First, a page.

Click on photos to enlarge.

Thursday, September 3, 2015

George Lucas' American Graffiti

Where were you in '62?

The poster says it all.
A few weeks ago as my wife and I were holed up in a hotel room in Cleveland for a night, she randomly clicked on a TV movie she'd never seen--George Lucas' American Graffiti. I'd seen it once or twice when it first came out in 1973 and long admired it as a longstanding classic of American filmmaking. It took me only a few minutes in watching it again for the first time in about forty years, to realize it was a film I dearly loved. Though not George Lucas' first film, it was his first successful film. Shot on a budget of a "mere" $777.000, it has turned out to be one of the highest grossing low-budget films ever made--well over $200 million in box office gross and home video sales, not including merchandising. Yet when Lucas was searching for financing for the film he was turned down by United Artists, 20th Century Fox, Columbia Pictures, MGM, Warner Bros., and Paramount before Universal Studios reluctantly agreed to take the risk ($4,369,471 in today's dollars). Lucas' previous film, THX 1138, a brainy, sci-fi epic, had been an unmitigated flop. Even though it had been produced by none other than Francis Ford Coppola (who also eventually produced American Graffiti), neither name carried the weight in Hollywood at the time to warrant much confidence in a teenaged cruising film with a cast of unknown kids (most of whom were no longer teenagers).

Set in Modesto, California, most of the filming took place in nearby Petaluma.
George Lucas before Star Wars.
"Where were you in '62?" became the film's nostalgic catch phrase. I was a junior in high school. Though a year younger than the recent high school graduates around whom the story revolves, I was living the cruising life, decked out in tight, white, peg-leg Levi's, a white, long-sleeve shirt (sleeves rolled up, of course), white socks and white, slip-on sneakers. My friends and I cruised the streets of the county seat, McConnelsville, Ohio, looking for girls at a time when gas was thirty cents a gallon and a hamburger was twenty-five cents at the local Dairy Queen (our less-futuristic equivalent to Mel's Drive-in). I was more or less the equivalent of the film's Terry "The Toad" Fields, played by Charles Martin Smith. American Graffiti documented the first wave of the "Baby Boom" generation coming of age, before the Vietnam war, before the Kennedy assassination, at a time when "flower power" was the effect of a fresh-cut bouquet on your girlfriend.

The American Graffiti cast. Most were unknowns. Some remained that way.
Today we'd refer to American Graffiti as having an "all-star" cast, but with the exception of "Ronny" Howard (Opie from Mayberry, R.F.D.), and the largely background presence of the popular DJ, Wolfman Jack, no one had ever heard of any of the other talented cast members. Cindy Williams (as Laurie) had yet to meet Laverne or play Shirley. Richard Dreyfus had yet to encounter a certain marine denizen with huge Jaws. Susanne Somers (in a cameo role as the blond in the T-Bird) had yet to join TV's Three's Company. Twelve-year-old Mackenzie Phillips had yet to take things One Day at a Time. Harrison Ford, back when he was still a carpenter, turned thirty during filming. Mark Hamill, of Luke Skywalker fame, tried out for a part but didn't make it. Only Ron Howard and Charles Martin Smith were actually teenagers at the time.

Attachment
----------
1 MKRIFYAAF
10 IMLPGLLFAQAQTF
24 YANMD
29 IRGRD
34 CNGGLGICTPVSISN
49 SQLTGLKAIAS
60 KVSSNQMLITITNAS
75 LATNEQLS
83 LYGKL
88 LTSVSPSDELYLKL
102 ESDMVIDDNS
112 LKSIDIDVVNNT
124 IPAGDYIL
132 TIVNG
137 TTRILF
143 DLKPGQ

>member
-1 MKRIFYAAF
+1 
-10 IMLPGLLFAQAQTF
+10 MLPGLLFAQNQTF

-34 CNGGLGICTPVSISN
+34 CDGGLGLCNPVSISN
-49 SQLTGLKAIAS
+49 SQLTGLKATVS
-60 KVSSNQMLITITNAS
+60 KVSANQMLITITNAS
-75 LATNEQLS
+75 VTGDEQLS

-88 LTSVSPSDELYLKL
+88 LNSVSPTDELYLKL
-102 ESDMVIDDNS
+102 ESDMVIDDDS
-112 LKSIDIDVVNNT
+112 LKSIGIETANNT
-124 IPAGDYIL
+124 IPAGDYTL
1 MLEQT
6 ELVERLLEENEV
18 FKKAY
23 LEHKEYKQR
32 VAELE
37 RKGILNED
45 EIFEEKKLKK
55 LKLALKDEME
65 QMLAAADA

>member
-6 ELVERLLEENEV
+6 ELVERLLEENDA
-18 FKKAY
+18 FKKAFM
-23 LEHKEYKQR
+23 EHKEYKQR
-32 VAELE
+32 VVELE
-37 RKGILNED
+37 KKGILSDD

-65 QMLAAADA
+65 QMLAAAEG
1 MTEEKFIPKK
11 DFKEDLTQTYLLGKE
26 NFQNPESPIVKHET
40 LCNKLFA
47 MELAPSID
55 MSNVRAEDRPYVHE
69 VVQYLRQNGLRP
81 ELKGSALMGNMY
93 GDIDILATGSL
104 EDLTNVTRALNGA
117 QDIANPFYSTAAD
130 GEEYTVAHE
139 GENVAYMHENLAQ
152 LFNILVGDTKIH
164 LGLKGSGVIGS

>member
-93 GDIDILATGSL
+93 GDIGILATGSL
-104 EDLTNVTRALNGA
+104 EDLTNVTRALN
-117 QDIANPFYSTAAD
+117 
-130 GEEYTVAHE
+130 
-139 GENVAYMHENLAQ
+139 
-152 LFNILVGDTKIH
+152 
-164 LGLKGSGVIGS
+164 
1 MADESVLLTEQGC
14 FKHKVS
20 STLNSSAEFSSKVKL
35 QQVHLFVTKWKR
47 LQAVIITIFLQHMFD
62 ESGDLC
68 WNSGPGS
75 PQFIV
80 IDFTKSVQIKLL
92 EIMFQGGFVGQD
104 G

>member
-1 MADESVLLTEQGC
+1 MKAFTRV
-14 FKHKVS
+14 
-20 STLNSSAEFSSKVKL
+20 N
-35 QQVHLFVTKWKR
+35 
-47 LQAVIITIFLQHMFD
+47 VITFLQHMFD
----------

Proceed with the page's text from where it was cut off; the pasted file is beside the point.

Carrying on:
Pinstripes and chrome, it appeared to be moving even when standing still.
There were two other major stars of American Graffiti, responsible as much as any other factors in making the film the iconic landmark of moviemaking from that era--the cars and the music. Until the 1950s, teenagers could seldom afford their own cars. Even then, they were often of the "homemade" variety gleaned from the best the local junkyard had to offer (much like John Milner's yellow hotrod roadster). By the early 1960s, however, middle-class kids, with good grades and a good job could often afford an older, breathtaking cruise-mobile such as Steve (Ron Howard) Bolander's sporty, white, '59 Chevrolet Impala (above), which even today causes me to drool in envy. Then there was the almost ghostly presence of Susanne Sommers' 1956 white Thunderbird (below) which visually serves much the same purpose as Wolfman Jack it tying together the separate, angst-filled vignettes of the four teenaged friends enjoying the brief, fragile good-life of the early 1960s.

Is she real, or just a figment of Curt Henderson's (Richard Dreyfuss) imagination.
American Graffiti has no original score. It does have some forty-one top hits from the era starting with the booming Rock Around the Clock in the opening segment to Goodnight Sweetheart as Curt boards the plane to take him off to college and the rest of his life. The Beach Boys supply the music for the closing credits with their All Summer Long. Lucas paid some $90,000 for the rights to the musical nostalgia that makes American Graffiti as much a joy to listen to as watch. And when there was no music, Lucas used its absence along with sound effects to create some of the film's most dramatic moments. Though nominated for several Academy Awards, including Best Picture, Best Director, Best Original Screenplay, and Best Supporting Actress for Candy Clark (below). It won none, though it was the recipient of numerous other international film awards. Enjoy the two clips at the bottom.

Candy Clark and Charles Martin Smith as the worldly Debbie and the nerdy "Toad"

An era of innocence? Perhaps not, but lots of fun all the same.

The Trailer

The Water Balloon fight--


No comments:

Post a Comment